Tea party’s move may benefit Democrats
WASHINGTON A CHALLENGE to a Republican stalwart in the Senate in Tuesday’s Indiana primary election could, once again, backfire and play into the hands of Democrats who are struggling to retain control of the upper chamber in Congress.
The insurgent tea party wants to eject moderate Republican Senator Richard Lugar in favour of a hardline conservative. Lugar and Utah Senator Orin Hatch, who also faces a tea party opponent in that state’s primary in late June, are the two longest serving Republicans in the Senate. The tea party movement, which advocates small government, deep spending cuts and no tax increases, has labelled both senators as Washington insiders and castigates them for compromising with Democrats over their long careers.
Polls in Indiana show, however, that tea party backing for state Treasurer Richard Mourdock, a deeply conservative Republican, could produce a replay of Senate elections in 2010.
Then, tea party-backed Senate candidates ousted the party establishment’s choice in several state primaries.
But the more extreme candidates cost the Republicans possible Senate pickups in the general election in Colorado, Delaware and Nevada, leaving the Senate narrowly in Democrats’ hands In Indiana, polls show Lugar handily defeating Democratic candidate US Representative Joe Donnelly in the November vote, but when voters were surveyed about Mourdock’s chances against Donnelly, the men were running neck and neck.
Regardless, Mourdock is opening a lead over Lugar, who is seeking a seventh sixyear- term in the Senate.
The danger facing Lugar is a direct result of the US system of choosing party candidates in state primary elections.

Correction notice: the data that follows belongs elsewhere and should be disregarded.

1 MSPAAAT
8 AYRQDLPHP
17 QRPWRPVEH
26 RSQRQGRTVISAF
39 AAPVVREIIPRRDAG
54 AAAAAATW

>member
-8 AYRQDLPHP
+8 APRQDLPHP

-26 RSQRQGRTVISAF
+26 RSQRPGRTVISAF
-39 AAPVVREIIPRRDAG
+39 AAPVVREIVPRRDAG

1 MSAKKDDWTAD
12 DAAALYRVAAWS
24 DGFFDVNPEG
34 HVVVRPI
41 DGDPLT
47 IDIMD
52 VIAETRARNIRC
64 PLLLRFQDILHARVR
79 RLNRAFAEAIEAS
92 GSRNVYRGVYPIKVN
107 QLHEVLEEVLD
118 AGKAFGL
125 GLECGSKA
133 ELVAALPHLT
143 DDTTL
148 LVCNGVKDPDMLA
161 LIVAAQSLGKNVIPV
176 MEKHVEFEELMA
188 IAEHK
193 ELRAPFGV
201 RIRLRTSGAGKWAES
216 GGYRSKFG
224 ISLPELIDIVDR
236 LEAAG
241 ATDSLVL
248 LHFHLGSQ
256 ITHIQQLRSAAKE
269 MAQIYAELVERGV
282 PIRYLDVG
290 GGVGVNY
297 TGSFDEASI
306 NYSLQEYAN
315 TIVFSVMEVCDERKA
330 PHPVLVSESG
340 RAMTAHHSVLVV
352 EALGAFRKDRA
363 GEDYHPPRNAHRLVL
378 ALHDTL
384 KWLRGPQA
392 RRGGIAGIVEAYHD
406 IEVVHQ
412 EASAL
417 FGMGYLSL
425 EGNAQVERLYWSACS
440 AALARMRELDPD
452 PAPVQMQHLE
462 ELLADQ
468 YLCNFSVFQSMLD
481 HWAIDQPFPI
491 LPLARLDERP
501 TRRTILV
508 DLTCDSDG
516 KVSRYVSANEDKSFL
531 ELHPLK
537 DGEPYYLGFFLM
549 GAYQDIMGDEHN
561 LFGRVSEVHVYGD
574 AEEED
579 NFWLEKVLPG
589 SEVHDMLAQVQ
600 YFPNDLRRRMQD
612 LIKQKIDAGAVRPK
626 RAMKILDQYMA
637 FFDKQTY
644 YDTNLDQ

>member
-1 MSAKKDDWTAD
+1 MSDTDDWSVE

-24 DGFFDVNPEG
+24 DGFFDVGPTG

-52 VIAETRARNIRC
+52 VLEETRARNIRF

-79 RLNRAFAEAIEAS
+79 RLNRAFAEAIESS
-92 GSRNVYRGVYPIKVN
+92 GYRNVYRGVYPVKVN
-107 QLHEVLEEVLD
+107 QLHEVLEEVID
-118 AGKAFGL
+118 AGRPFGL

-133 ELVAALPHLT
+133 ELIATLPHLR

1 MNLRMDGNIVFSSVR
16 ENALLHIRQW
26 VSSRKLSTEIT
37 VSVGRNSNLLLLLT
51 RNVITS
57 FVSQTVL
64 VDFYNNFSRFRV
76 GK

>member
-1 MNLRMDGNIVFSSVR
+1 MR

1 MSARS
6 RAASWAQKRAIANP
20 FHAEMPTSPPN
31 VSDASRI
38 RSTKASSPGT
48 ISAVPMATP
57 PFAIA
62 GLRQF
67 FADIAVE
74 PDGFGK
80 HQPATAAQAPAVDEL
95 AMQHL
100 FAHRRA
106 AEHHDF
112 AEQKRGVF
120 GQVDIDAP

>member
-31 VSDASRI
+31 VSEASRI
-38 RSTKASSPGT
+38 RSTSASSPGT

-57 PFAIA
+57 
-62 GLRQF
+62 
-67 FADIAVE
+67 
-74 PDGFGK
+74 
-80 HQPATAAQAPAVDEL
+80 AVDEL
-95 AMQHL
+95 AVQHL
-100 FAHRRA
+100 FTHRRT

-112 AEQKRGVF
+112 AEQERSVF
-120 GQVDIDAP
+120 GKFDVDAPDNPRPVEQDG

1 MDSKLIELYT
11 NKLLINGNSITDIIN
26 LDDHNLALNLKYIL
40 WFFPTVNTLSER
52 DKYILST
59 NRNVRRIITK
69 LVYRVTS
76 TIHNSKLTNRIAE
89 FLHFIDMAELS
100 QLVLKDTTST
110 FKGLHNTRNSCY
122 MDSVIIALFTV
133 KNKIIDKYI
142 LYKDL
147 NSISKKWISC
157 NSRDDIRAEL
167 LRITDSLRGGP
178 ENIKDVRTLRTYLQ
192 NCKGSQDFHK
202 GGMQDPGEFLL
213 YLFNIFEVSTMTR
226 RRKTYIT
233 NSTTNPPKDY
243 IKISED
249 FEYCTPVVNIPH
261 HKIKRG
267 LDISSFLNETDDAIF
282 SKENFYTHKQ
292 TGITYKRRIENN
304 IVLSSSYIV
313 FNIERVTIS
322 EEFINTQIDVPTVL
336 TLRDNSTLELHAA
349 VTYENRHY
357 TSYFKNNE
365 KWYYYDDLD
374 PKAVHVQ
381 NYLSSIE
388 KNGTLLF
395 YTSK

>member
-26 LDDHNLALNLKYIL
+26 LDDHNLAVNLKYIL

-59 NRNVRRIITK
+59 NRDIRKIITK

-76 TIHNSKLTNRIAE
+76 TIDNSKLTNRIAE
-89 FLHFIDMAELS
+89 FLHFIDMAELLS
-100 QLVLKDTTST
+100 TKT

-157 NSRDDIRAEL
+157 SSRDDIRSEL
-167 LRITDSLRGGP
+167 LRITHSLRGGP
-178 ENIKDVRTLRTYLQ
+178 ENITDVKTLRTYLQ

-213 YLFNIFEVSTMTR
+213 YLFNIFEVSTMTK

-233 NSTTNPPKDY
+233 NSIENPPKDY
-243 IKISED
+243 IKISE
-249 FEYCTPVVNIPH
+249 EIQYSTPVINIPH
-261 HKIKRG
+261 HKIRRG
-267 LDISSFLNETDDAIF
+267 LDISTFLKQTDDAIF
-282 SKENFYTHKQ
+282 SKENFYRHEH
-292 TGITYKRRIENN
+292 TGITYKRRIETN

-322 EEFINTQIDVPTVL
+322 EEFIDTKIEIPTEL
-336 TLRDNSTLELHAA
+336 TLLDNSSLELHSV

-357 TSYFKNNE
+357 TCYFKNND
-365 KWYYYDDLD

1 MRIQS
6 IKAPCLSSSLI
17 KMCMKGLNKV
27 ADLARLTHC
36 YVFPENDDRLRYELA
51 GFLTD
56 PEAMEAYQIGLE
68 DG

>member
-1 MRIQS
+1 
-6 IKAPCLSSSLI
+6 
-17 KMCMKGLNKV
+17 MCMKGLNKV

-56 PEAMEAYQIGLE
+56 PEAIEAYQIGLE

Those votes typically are dominated by the most conservative Republicans and the most liberal Democrats, voters motivated to turnout for a primary election. The system also skews the candidate choice away from the more centrist inclinations of the totality of a state’s electorate when the November election rolls around.
That’s what happened in 2010 when the tea party forced extreme conservative Senate candidates onto the ballot only to see them defeated in the general election.
In that vote Democrats in those match-ups would have been vulnerable to a more moderate Republican challenger.
Lugar has moved to the right and like Utah’s Hatch is trying to shore up his right flank by more vociferously opposing Obama’s policy initiatives.
Hatch is taking a lesson from the experience of fellow Utah Senator Bob Bennett. He was defeated by a tea party-backed challenger at the 2010 Utah Republican nominating convention.
Hatch won nearly 60 percent of the vote at this year’s Utah Republican convention, but just fell short of avoiding a June 26 primary against former state Senator Dan Liljenquist who enjoys tea party support. No Democrat has been elected to the Senate from heavily Mormon Utah since 1970.